Ask M.V. Deepa of Chennai who is set to admit her son into LKG about the ‘admission season,’ and she feverishly recalls how she and her husband “took turns” to stand in the queue and did a “recce” around the school the previous night, just to make sure that “people were not already queuing up.”
“Though they instructed us not to queue up for the application form as my daughter is already studying there, we had to go because there was a scare that the forms may run out,” she says, talking about how she got the admission form of a popular CBSE school in central Chennai. “Once inside, it was over in 15 minutes.”
Though the academic year starts only in June 2013, the scramble for seats begins as early as Vijayadasami and lasts as late as May. And, after a recent circular from the Directorate of Matriculation Schools instructing matriculation and aided schools to commence admissions only in May, the admission calendar is set to stretch even longer. An official of the School Education Department clarified that though all schools, including those affiliated to the CBSE, can issue application forms earlier, results can be declared only a month prior to the next academic year.
The website of a sought-after ICSE school at Adyar even advises parents to register their child at birth for admissions to LKG as it is done on a ‘first-come, first-serve basis.’ G. Fathima (name changed), who got an LKG application form from the “CBSE school of her choice” in November, says she is hoping to hear from the R.A. Puram school soon. In the meantime, she has applied to six other schools.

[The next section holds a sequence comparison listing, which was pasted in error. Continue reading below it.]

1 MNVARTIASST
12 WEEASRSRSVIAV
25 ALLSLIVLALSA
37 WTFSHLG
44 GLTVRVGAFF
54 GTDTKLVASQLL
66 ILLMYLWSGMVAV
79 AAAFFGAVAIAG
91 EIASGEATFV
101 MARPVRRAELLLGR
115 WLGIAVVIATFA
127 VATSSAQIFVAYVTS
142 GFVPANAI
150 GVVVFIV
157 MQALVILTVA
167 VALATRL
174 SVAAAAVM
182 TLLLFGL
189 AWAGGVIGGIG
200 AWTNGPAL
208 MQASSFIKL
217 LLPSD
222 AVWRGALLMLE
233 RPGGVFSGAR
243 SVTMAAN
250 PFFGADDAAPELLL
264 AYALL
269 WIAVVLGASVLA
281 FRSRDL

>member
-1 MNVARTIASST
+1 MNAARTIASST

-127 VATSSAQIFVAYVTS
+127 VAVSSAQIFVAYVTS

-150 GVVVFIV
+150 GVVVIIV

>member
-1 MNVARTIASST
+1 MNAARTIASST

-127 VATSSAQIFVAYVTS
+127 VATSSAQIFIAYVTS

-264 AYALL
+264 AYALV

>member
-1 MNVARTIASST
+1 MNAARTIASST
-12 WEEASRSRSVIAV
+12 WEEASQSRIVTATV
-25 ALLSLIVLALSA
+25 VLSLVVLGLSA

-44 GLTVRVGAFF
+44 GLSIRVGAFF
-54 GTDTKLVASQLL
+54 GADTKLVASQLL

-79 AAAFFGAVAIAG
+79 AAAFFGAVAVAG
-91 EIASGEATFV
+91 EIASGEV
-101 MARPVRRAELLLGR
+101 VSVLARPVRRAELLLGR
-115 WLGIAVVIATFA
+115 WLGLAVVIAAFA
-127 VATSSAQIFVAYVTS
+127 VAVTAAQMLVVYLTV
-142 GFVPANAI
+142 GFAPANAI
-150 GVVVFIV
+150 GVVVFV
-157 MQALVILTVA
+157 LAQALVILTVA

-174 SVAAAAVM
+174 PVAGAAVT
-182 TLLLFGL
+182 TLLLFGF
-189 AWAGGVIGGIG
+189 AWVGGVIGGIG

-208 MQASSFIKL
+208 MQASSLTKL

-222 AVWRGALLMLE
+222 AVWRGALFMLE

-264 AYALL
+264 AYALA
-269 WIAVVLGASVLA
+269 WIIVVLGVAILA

“In most of the schools, you hand over the application form, and all they say is that they will get back to you. As a parent, you have no idea whether you will hear from them and what criteria each school has,” she laments. She constantly follows online forums and school websites so that she does not miss out on “important dates.”
C. Pratyush, realtor, Hanu Reddy Realty, says 60 per cent of its clients relocate or buy property near schools where their children study as many schools insist that they live within a 3-5 km radius. “Areas such as R.A. Puram, Anna Nagar, Adyar, Mylapore and Gopalapuram have a high concentration of popular schools.” While private schools are battling to manage patronage they receive, the Chennai Corporation has introduced English medium in 30 schools for Class I to increase enrolment.
However, behind this scramble for admission to a ‘reputed private school,’ what happens to the promise of equitable education for all under the Right of Children to Free and Compulsory Education Act, 2009? The correspondent of a CBSE school at Mylapore says it has so far received 34 applications under the 25 per cent quota and most of the applicants fall within the disadvantaged group, and not the weaker section. Ironically, one of them, he says, came attached with a Google map to establish that the family lives within a one-km radius.